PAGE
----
Archives for posts with tag: U.S. Treasury

The Congress shall have Power … To borrow Money on the credit of the United States; … To coin Money, regulate the Value thereof, and of foreign Coin, and fix the Standard of Weights and Measures; To provide for the Punishment of counterfeiting the Securities and current Coin of the United States … [and] To make all Laws which shall be necessary and proper for carrying into Execution the foregoing Powers, and all other Powers vested by this Constitution in the Government of the United States, or in any Department or Officer thereof.”

U.S. Constitution, Article I, Section 8[1]

No State shall enter into any Treaty, Alliance, or Confederation; grant Letters of Marque and Reprisal; coin Money; emit Bills of Credit; make any Thing but gold and silver Coin a Tender in Payment of Debts; pass any Bill of Attainder, ex post facto Law, or Law impairing the Obligation of Contracts, or grant any Title of Nobility.

U.S. Constitution, Article I, Section 10[2]

The powers not delegated to the United States by the Constitution, nor prohibited by it to the States, are reserved to the States respectively, or to the people.

U.S. Constitution, 10th Amendment[3]

[This is Larry, and we’re back to talk more about appropriations, money, debt and cash. Once again Elemental Zoo has me researching the law of things about which I know practically nothing, only this time it’s worse. I don’t know much about economics, either. Nevertheless, I will soldier on, but carefully, by breaking our subject into small pieces, and attempting to make sense of the parts. Hopefully when we’re done the sum of all of them also will make sense.

Last time we discussed federal appropriations – i.e., spending authority – and how our government is required to discontinue operations and send people home when it runs out of the authority to spend to keep things going. But we also noted that, even if our government has authority to continue operations, it may not be able to pay all of its bills. That’s because each year our government operates at a deficit; its revenues are less than expenditures, and it makes up the difference by borrowing from strangers. Unfortunately Congress has put a limit on the government’s total debt, so at some point it may run out of cash and not be able to borrow to make payments as they come due.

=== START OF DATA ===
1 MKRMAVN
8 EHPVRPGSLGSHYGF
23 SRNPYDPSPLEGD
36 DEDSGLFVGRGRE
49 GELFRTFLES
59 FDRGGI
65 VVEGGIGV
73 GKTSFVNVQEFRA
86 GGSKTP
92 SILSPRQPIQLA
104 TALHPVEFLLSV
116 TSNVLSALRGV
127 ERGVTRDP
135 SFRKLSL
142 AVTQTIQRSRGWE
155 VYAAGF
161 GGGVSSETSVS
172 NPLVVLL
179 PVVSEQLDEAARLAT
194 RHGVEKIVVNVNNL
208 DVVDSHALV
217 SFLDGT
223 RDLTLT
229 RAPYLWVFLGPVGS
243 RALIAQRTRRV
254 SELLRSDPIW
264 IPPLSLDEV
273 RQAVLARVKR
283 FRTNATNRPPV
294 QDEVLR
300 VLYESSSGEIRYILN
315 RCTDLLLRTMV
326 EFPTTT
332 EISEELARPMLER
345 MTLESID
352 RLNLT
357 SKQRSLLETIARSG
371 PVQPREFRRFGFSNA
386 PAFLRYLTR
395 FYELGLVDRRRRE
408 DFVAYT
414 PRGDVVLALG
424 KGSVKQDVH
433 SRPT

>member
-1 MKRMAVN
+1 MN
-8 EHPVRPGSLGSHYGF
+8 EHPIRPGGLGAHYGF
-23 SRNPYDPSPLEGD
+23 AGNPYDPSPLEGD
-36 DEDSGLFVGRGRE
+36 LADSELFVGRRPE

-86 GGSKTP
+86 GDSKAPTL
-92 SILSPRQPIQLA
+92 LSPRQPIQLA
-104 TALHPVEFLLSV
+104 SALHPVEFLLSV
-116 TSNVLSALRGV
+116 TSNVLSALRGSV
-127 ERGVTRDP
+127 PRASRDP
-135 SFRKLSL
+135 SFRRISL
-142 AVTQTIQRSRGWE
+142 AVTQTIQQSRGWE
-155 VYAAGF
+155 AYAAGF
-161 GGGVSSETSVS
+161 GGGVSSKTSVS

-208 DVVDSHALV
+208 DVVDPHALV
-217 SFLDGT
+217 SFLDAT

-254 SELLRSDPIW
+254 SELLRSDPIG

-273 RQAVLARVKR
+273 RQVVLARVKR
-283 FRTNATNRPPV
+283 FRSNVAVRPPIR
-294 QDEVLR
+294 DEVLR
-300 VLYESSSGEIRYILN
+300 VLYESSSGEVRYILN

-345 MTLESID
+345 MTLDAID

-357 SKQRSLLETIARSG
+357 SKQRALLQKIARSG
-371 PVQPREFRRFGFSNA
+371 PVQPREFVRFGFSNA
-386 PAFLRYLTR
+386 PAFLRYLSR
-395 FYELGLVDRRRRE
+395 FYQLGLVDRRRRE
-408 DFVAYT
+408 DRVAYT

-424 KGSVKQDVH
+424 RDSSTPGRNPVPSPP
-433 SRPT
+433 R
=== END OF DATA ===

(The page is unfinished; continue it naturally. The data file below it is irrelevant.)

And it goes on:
At that point I made a bad joke. I suggested that, since Congress had the authority to print money, it should just authorize the government to print a few trillion extra dollars, and tell President Trump to apply that to retiring a large part of the federal debt. All parties could agree that this was a “one-time” maneuver, not to be repeated, so investors shouldn’t worry. After all, they would get their money back. And by the way, Congress already may have authorized the Government to do this, by permitting the Secretary of the Treasury to mint bullion coins of unspecified denomination at his [or her] discretion[4]. Also there are historical precedents for issuing more money when needed, most notably in Weimar Germany[5], but also more recently in Zimbabwe[6] and today possibly in Venezuela.[7]